Learning about Nature in the Concrete Jungle

Recently we received an email from Kelly Rypkema, a New York area naturalist who is the producer and host of the video series Nature in a New York Minute. Kelly has just released an episode about the Amphibian Crossing Project in New Jersey, a volunteer-based effort to conserve amphibians in the Northeast.

In the Amphibian Crossing episode, we learn about the manmade obstacles that frogs, toads, and salamanders face each spring as they attempt to migrate, obstacles that threaten their very survival. Kelly joins a team of biologists and volunteers who are working to save these animals by taking matters into their own hands – literally.

If you’re a city dweller with an interest in nature around you, please take a look at Kelly’s site. For nature-oriented news and events, you can follow her on Twitter and Facebook or subscribe to her blog.


The Amphibian Avenger – Lucy Cooke

We’re proud to feature guest blogger, Lucy Cooke, The Amphibian Avenger, who tells us about herself, what her mission is, and how we can all help.


I love frogs. I always have. As a small child I became fascinated by the miracle of metamorphosis, catching and studying tadpoles like a true proto frog geek. As an adult studying zoology at Oxford the astonishing diversity of amphibian life seemed to me to most eloquently illustrate the incredible adaptive power of evolution.

When I heard about the global amphibian crisis I was completely horrified and keen to do something about it. I discovered that most of my friends didn’t know that over a third of amphibians are going extinct or about the horrors of the Chytrid fungus. It made me aware of how little press amphibians get compared with birds and mammals so I decided that, as a writer and filmmaker, the best thing I could do would be to spread the word. So for the last few months I have been traveling around Latin America researching stories for a documentary on the crisis and writing a blog about my findings. I’ve been to some amazing places, met some inspirational characters, and discovered some truly awesome frogs. And it’s not over yet.

I started my trip by joining an expedition into the Patagonian wilderness with ZSL [Zoological Society of London] scientists to search for Darwin’s frog – the last of the gastric- or throat-brooding frogs left on the planet and the only species of animal (other than the seahorse) in which the male gets pregnant. After the eggs are fertilised the male gobbles them up and 8 weeks later he burps up baby frogs.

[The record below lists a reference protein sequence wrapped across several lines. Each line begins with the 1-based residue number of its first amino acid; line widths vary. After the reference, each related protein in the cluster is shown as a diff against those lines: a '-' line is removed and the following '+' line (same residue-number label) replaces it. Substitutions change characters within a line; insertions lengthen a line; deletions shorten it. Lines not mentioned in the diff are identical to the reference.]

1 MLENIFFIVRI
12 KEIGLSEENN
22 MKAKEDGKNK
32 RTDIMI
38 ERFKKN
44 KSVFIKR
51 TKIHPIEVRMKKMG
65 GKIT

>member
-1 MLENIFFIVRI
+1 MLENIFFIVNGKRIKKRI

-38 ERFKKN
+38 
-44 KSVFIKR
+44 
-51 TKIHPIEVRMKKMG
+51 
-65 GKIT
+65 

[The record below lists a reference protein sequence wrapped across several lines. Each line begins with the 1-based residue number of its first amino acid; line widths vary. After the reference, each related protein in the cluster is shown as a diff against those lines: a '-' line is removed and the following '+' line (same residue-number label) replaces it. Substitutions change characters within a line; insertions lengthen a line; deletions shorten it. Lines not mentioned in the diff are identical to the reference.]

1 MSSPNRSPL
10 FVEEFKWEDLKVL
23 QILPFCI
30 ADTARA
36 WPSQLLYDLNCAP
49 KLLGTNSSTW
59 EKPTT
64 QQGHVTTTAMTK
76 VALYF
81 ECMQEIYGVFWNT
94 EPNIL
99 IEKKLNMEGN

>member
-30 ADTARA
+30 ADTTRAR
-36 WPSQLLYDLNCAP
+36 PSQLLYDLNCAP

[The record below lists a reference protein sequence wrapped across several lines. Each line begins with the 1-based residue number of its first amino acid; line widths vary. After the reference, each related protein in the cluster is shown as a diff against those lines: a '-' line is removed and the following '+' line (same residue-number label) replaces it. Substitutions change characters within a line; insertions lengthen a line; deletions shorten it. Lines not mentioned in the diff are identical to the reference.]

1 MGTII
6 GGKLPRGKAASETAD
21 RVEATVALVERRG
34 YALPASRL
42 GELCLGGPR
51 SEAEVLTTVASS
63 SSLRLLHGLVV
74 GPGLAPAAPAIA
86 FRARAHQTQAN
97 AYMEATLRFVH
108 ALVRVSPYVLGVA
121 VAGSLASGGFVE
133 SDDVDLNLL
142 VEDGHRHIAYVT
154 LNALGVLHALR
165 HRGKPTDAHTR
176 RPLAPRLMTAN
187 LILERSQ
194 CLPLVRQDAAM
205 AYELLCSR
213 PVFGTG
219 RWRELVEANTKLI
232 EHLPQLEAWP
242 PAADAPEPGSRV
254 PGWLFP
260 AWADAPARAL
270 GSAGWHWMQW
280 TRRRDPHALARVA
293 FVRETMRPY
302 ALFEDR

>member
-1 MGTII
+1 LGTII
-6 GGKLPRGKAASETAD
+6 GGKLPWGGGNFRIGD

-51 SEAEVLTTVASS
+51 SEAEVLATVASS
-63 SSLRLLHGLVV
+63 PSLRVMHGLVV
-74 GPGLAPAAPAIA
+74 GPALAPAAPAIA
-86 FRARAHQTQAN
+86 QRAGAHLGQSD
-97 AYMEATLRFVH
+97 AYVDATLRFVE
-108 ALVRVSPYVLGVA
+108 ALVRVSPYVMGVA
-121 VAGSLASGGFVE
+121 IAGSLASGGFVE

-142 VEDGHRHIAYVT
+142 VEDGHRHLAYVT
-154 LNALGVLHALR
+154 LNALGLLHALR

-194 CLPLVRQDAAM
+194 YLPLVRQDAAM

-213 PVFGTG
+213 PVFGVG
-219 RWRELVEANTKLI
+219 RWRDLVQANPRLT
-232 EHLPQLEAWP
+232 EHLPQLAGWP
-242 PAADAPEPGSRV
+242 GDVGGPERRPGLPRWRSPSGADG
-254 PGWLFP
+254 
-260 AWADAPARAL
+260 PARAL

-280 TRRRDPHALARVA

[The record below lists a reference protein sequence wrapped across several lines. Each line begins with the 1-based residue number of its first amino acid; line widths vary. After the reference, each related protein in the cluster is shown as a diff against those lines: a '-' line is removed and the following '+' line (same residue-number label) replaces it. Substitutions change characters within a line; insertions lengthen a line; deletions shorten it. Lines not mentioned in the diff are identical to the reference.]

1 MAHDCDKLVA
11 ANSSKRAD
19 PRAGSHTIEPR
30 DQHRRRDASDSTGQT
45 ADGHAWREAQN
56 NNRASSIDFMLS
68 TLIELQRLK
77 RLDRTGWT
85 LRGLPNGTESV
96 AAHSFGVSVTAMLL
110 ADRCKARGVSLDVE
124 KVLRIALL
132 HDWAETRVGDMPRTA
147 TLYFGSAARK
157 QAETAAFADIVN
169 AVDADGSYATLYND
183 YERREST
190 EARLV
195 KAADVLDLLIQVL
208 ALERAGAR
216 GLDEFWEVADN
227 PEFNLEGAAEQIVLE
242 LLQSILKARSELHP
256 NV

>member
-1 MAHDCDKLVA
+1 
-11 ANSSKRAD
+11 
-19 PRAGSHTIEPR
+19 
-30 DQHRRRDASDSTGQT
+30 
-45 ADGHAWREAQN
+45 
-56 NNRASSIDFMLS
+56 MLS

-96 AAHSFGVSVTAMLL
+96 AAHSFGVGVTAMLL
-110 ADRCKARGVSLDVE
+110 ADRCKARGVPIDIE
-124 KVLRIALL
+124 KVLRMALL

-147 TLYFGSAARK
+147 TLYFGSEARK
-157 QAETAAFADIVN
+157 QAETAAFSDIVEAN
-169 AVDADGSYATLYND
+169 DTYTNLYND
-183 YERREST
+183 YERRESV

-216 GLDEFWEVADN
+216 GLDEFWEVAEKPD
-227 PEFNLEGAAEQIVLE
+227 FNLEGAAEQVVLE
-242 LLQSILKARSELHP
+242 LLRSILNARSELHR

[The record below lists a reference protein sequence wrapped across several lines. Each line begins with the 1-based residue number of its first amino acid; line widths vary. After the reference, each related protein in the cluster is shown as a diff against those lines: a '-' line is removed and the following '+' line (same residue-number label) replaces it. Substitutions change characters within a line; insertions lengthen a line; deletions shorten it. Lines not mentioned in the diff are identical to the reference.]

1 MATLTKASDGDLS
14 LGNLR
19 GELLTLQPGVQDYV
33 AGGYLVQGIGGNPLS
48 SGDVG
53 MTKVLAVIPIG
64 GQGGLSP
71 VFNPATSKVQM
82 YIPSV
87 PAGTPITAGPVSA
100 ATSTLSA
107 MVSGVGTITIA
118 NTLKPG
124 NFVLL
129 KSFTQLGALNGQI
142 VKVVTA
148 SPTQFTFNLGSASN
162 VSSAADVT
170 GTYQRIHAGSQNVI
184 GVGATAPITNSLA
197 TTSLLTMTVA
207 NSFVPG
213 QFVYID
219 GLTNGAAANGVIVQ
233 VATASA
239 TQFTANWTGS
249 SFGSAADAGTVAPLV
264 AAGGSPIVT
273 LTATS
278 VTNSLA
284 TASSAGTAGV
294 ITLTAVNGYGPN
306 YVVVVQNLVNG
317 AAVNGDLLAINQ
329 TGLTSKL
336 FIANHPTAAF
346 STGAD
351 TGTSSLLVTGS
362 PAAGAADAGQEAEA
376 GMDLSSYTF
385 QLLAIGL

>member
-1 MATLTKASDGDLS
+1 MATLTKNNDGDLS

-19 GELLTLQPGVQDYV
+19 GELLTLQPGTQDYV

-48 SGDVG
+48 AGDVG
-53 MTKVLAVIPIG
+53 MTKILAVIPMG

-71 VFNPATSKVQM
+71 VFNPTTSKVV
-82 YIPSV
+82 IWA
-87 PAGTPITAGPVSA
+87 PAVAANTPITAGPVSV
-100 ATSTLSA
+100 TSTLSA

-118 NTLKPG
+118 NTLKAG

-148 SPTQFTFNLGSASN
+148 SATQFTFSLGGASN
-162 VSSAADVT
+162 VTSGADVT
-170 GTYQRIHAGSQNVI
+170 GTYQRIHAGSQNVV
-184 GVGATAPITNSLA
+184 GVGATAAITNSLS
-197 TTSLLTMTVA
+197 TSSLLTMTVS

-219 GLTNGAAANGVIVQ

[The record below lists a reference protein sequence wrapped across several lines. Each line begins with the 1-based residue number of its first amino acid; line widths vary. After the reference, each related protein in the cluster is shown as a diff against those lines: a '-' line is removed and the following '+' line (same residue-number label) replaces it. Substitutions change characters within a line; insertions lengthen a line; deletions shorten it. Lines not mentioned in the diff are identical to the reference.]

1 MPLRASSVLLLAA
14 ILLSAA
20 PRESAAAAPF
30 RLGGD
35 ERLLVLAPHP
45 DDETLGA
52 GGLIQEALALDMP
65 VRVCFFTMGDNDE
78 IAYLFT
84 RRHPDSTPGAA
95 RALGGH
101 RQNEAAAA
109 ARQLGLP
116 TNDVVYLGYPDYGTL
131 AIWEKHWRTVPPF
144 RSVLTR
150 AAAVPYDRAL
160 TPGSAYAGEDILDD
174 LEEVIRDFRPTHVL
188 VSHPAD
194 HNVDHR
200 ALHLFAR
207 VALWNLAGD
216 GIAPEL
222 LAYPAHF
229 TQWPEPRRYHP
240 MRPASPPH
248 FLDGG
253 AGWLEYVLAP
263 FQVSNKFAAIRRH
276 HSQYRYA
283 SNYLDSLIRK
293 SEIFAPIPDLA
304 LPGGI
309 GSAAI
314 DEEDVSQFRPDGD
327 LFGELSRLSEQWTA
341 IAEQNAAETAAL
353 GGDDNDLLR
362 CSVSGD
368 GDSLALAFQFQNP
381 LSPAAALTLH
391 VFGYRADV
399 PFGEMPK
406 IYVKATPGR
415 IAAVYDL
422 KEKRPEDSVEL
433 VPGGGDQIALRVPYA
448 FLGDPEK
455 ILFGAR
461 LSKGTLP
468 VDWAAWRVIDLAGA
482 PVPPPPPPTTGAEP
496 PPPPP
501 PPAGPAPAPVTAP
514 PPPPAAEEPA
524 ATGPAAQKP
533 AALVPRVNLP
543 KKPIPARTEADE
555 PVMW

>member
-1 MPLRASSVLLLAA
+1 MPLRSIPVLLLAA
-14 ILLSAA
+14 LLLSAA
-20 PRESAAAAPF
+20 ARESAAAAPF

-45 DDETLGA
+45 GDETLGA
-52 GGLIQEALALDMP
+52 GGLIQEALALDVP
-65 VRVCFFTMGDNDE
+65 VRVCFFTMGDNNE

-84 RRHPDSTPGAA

I was lucky enough to see and film a daddy Darwin’s frog carrying several tadpoles in his throat sack. It was one of the freakiest things I have ever seen – a mass of tadpoles wriggling in a frog’s belly – it looked like something out of the movie Alien. It gave me goose bumps to witness something so very special but sadly so very endangered. Darwin’s frog is threatened by habitat destruction and also the rampant spread of the Chytrid fungus. It would be a devastating loss to biodiversity for such an extraordinary animal to disappear off the planet.

Since then I have licked poison dart frogs in Colombia, visited infested frog farms in Uruguay and hunted mass murdering toads in Chile.

 But probably the most shocking story I have come across is that of the endangered Lake Titicaca toad, also known as the aquatic scrotum frog after its exceedingly wrinkly appearance. This monster of the deep has become the key ingredient for Peruvian backstreet Viagra. In downtown Lima I filmed juice bars where they put this toad in a blender and then drink it. A fashion which is pushing this unique amphibian to the brink of extinction.

Drinking frog frappe in downtown Lima from Amphibian Avenger on Vimeo.

I’ve still got Panama and Costa Rica to go and will be posting from these two countries that have already been forced to brave the first wave of Chytrid. So if you like frogs then follow my blog – I think you’ll enjoy my adventure. Frogs need champions to help raise their profile and the necessary funds to save them. So, please spread the word amongst your non-frog loving friends – it’s written not just for frog geeks and they may well learn something new and start to care about the little green guys nearly as much as me.

To follow Lucy’s adventure on her blog, click here.


LIFE: New Discovery Channel Series (and one amazing toad)

For fans of Planet Earth, a new Discovery Channel series called LIFE premieres  Sunday, March 21st, 8 p.m.  e/p. The 11-part series, filmed in HD and narrated by Oprah Winfrey, covers reptiles and amphibians, mammals, fish, bird, insects, creatures of the deep, and primates.

Click on the picture below to see a video excerpt from (episode #2).